On 24 November Victorians will go to the polls. The state’s Labor government, headed by Daniel Andrews as premier, will be seeking a second term. Liberal leader Matthew Guy will be trying to argue that the Andrews government has failed and that the Liberal-National coalition should be elected to govern. For government to change, the liberal and National parties need to win another 7 seats in addition to all the seats they won in 2014 (including the seat of Morwell, which is currently held by a former National member now sitting as an independent). In theory this would require a two-party preferred swing of 2.7 percent. The opinion polls are suggesting that there is no such swing discernible at this time, but it is also the case that the election campaign has not really started yet.
The election for Victoria’s lower house, the Legislative Assembly, will determine which party or parties will form government and which party leader becomes premier. There will also be an election for the Legislative Council, the state parliament’s upper house. This election uses a proportional voting system and usually results in minor parties holding the balance of power. The upper house is an important part of the Victorian parliamentary system, even though it had its power to force early elections by blocking supply removed by constitutional reforms achieved in 2003. The upper house can still block all other bills, and governments have often been frustrated by the Council when trying to have important bills passed in the parliament.
The general expectation for the upper house is that the balance of power will again be held by minor parties, although it is a bit early to try to predict which parties will be in such a powerful position. Indeed, the fact that the upper house should be subject to cross-bench control was intended when the Victorian constitution was reformed in 2003. The same intention did not apply to the lower house, however. Here the intention was that single member electoral districts and the use of preferential voting would result in parties that won government also winning a good lower house majority.
It is worth mentioning all of this given that there is a distinct possibility that the 2018 election could result in neither of the major parties having a majority in the lower house. This is partly due to the rise of the Greens as something of a force in recent Victorian politics. The Greens were immediate beneficiaries of the move to proportional representation in the upper house back in 2003. It has been the party’s ability to win lower house seats that has been the important development, however. This began with the party winning the seats of Melbourne and Prahran, and then picking up the seat of Northcote in a recent by-election.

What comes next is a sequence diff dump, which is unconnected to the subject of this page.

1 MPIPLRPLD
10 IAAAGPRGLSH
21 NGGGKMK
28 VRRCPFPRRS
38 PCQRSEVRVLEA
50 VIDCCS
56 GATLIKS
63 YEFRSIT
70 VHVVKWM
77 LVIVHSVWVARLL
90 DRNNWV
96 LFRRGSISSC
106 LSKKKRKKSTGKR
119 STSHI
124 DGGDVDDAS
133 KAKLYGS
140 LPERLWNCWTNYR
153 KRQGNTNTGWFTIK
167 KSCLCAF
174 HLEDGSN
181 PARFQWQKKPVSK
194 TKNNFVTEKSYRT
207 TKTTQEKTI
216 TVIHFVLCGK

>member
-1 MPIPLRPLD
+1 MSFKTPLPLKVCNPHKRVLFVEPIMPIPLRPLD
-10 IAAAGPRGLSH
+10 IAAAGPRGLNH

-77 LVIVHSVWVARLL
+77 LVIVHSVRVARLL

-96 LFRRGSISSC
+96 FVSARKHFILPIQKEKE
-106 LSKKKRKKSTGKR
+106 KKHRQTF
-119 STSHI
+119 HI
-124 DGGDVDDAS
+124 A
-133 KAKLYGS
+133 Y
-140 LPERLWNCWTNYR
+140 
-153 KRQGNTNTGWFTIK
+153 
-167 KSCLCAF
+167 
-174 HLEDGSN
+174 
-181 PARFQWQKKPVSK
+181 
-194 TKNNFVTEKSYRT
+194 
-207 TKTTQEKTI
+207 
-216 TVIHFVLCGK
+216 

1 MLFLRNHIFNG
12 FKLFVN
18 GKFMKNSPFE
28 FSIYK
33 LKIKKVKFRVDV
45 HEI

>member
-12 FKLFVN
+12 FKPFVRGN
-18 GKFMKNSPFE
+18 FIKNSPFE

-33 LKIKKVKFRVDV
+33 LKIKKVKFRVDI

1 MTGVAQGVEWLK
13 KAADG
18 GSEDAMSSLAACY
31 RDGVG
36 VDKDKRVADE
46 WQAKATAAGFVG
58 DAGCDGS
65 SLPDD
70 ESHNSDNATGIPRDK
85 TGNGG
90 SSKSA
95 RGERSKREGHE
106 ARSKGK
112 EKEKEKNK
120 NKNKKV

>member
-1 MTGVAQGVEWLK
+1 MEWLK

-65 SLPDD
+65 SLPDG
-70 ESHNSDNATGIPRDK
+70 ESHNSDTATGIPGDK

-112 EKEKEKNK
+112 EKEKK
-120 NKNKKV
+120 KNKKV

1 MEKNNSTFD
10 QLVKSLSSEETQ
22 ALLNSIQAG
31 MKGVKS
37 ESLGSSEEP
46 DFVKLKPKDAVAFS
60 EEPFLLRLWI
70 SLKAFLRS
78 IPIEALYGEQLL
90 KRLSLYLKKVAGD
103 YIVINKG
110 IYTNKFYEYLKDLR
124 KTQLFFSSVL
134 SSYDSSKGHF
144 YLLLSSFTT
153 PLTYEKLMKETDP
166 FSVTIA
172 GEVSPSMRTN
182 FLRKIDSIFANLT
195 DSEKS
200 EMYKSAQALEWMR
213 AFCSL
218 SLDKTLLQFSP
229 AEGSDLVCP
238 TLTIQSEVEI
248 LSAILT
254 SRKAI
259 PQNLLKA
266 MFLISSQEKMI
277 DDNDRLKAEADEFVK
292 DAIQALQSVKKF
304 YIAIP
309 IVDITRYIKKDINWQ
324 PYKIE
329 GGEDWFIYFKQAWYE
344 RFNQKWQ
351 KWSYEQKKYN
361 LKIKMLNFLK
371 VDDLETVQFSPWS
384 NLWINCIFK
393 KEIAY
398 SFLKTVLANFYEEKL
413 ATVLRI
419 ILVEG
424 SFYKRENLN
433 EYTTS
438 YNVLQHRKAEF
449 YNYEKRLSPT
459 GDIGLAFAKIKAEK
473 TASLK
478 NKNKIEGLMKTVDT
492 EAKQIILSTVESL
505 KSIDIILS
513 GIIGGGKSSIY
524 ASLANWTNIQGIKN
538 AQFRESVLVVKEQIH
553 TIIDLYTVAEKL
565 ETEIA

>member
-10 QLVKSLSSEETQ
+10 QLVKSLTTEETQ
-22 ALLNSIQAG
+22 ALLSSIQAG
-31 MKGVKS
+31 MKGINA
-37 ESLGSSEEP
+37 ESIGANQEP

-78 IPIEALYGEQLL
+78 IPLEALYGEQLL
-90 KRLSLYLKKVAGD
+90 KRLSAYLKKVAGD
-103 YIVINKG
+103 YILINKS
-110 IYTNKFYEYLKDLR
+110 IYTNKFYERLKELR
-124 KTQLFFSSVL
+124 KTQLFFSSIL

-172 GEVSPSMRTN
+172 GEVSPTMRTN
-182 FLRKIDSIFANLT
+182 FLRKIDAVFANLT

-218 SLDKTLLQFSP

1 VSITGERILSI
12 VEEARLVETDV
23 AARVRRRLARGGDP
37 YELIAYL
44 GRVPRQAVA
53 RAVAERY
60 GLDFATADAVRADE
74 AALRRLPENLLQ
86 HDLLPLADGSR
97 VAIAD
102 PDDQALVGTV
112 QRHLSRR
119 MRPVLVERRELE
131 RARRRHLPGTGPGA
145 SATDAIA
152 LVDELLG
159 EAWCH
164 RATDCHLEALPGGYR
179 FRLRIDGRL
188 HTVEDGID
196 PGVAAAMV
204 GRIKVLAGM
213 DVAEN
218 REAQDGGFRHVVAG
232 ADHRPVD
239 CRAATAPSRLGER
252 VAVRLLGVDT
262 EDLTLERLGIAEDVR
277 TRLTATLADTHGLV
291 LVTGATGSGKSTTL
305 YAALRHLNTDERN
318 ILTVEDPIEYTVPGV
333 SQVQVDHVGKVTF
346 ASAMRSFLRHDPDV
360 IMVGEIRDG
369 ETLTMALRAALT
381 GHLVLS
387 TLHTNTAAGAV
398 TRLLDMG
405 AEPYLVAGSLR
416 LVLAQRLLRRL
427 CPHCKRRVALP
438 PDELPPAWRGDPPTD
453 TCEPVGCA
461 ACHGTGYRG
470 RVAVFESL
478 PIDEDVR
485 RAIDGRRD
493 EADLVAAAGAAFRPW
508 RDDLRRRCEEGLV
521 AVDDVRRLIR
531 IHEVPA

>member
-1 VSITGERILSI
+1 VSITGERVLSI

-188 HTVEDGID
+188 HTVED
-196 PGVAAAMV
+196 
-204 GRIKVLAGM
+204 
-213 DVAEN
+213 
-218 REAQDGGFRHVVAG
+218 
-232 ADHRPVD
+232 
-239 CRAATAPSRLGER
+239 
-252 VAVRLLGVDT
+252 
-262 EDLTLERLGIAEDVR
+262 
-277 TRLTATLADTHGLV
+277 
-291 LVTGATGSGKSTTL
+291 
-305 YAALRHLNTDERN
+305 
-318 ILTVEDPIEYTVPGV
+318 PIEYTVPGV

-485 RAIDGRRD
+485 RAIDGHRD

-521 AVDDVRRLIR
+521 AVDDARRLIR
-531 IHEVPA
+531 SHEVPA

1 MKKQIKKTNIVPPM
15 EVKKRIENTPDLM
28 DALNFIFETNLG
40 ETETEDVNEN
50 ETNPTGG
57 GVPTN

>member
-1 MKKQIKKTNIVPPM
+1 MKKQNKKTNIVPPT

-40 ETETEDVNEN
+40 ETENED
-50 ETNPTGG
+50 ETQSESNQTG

These successes point to a concentration of support for the party amongst voters living in Melbourne’s inner suburbs. What will be interesting to see at the next election is whether something of a contagion effect occurs in which, having won three inner urban seats, others of a similar demographic disposition will follow. The Greens would be very confident of winning Brunswick, and would also have hopes of winning Richmond. Were this to happen, and were the party to retain its current seats, the Greens would emerge as an important block in the Legislative Assembly. Just how important this block would be would depend on how many seats the major parties are winning.
If the Greens were to win Richmond and Brunswick and no other seats changed hands, Labor would lose its lower house majority and would then have to depend on cross-bench support to be able to form a minority government. A uniform swing of 2.2 percent to the Greens in inner Melbourne would achieve this outcome. The situation would become more precarious were Labor to lose seats to the Liberals. However, for the Coalition to be in the hunt to form a minority government, the Liberal and Nationals would have to re-take Morwell, win six seats from Labor and hope to get the support of the independent member for Shepparton, Suzanna Sheed, should she be re-elected. The next best scenario for Mr Guy would be to secure six formerly Labor seats and for the Nationals to win back Shepparton.
All of these scenarios are quite feasible and would require only comparatively small shifts in the overall swing to occur. The Victorian election contest could be extremely close and there is a real possibility of there being either a government with a very slender majority or a minority government. Whoever wins government in the lower house will in all probability be in a minority in the Legislative Council. What is also interesting is that the Greens could emerge as the most important party in the Victorian parliament if it is the party that is able to command the balance of power in both the upper and lower houses.
The 2018 Victorian election shapes up as a very interesting contest indeed, and the prospect of a parliament being subject to the input of a variety of political parties is quite possible. For the Andrews government a real challenge exists as it tries to defend its marginal seats against the Liberals and some of its historically safe inner urban seats from the Greens. It remains to be seen if Mr Andrews and Labor can sustain a battle on two fronts.
By Nick Economou
Dr Nick Economou teaches politics at Monash University’s Clayton campus in Melbourne, Australia.